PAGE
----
How to stop drinking
Deciding to quit drinking alcohol is a big step. You may have tried to quit in the past and are ready to try again. You may also be trying for the first time and are not sure where to start.
While quitting alcohol is not easy, it helps to make a plan to quit and ask for the support of family and friends before you quit. Here are some tips to help get you started.
Alcohol abuse - how to stop; Alcohol use - how to stop; Alcoholism - how to stop
Decide how you Will Quit
There are a number of tools and resources to help you quit. You can try one option or combine them. Talk with your health care provider about which options may be best for you.
Join a support group. Many people have quit alcohol by talking with others who face the same challenges. Some groups have online forums and chats as well as in-person meetings. Try a couple of groups and see what is most comfortable for you.
Work with an addiction counselor. Your provider can help you find a mental health specialist trained in working with people who have problems with alcohol.
Ask about medicines. Several medicines can help you quit drinking by getting rid of the craving for alcohol and blocking its effects. Ask your provider if one may be a good choice for you.
Treatment programs. If you have been a heavy drinker for a long time, you may need a more intensive program. Ask your provider to recommend an alcohol treatment program for you.
If you have withdrawal symptoms, such as trembling hands, when you go without alcohol, you should not try to quit on your own. It may be life threatening. Work with your provider to find a safe way to quit.
Make a Plan
Take some time to make a plan for quitting. Start by writing down:
- The date you will stop drinking
- Your most important reasons for deciding to quit
- The strategies you will use to quit
- People who can help you
- Roadblocks to staying sober and how you will overcome them
Once you have created your plan, keep it somewhere handy, so you can look at it if you need help staying on track.
Tell trusted family and friends about your decision and ask for their support in helping you stay sober. For example, you can ask them not to offer you alcohol and not to drink around you. You can also ask them to do activities with you that do not involve alcohol. Try to spend the most time with your family and friends who do not drink.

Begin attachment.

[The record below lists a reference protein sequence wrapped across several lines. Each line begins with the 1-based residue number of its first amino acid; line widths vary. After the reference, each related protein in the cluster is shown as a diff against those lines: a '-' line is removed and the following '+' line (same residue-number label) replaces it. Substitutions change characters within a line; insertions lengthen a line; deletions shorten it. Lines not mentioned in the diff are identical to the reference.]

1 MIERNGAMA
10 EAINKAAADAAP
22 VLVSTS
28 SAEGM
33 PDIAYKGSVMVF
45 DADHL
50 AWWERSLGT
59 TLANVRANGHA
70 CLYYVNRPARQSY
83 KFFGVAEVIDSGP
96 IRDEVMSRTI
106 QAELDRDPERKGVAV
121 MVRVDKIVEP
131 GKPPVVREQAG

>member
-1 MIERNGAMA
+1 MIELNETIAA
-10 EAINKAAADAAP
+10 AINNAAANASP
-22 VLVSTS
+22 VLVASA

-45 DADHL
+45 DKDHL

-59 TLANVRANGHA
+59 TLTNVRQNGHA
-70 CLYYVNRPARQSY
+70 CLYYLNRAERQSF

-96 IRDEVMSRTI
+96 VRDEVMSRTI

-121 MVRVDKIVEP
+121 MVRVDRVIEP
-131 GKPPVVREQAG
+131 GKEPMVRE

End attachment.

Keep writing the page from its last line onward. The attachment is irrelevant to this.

Know Your Triggers
Triggers are situations, places or people that make you want to have a drink. Make a list of your triggers. Try to avoid the triggers you can, such as going to a bar or hanging out with people who drink. For triggers you cannot avoid, make a plan to deal with them. Some ideas include:
- Talk to someone. Ask a friend or family member to be on-call when you face a situation that makes you want to drink.
- Look at your quit plan. This will help remind you of the reasons you wanted to quit in the first place.
- Distract yourself with something else, such as texting a friend, taking a walk, reading, eating a healthy snack, meditating, lifting weights, or doing a hobby.
- Accept the urge. This does not mean you should give into the urge. Just understand that it is normal and, most important, it will pass.
- If a situation becomes too difficult, leave. DO NOT feel like you have to stick it out to test your willpower.
Learn to say no
At some point you will be offered a drink. It is a good idea to plan ahead for how you will deal with this. Here are some tips that can help:
- Make eye contact with the person and say "No, thanks" or another short, direct response.
- DO NOT hesitate or give a long-winded answer.
- Ask a friend to role play with you, so you are prepared.
- Ask for a non-alcoholic drink instead.
Do not Give up
Changing habits takes hard work. You may not succeed the first time you try to quit. If you slip up and drink, DO NOT give up. Learn from each attempt and try again. Think of a setback as just a bump in the road to recovery.
When to Call the Doctor
Call your provider if you:
- Feel depressed or anxious for more than a short time
- Have thoughts of suicide
- Have severe withdrawal symptoms, such as severe vomiting, hallucinations, confusion, fever, or convulsions
National Institute on Alcohol Abuse and Alcoholism website. Rethinking drinking: Alcohol and your health. pubs.niaaa.nih.gov/publications/RethinkingDrinking/Rethinking_Drinking.pdf. Updated May 2016. Accessed August 2, 2018.
O'Connor PG. Alcohol use disorders. In: Goldman L, Schafer AI, eds. Goldman-Cecil Medicine. 25th ed. Philadelphia, PA: Elsevier Saunders; 2016:chap 33.
Swift RM, Aston ER. Pharmacotherapy for alcohol use disorder: current and emerging therapies. Harv Rev Psychiatry. 2015;23(2):122-133. PMID: 25747925 www.ncbi.nlm.nih.gov/pubmed/25747925.
Reviewed By: Ryan James Kimmel, MD, Medical Director of Hospital Psychiatry at the University of Washington Medical Center, Seattle, WA. Also reviewed by David Zieve, MD, MHA, Medical Director, Brenda Conaway, Editorial Director, and the A.D.A.M. Editorial team.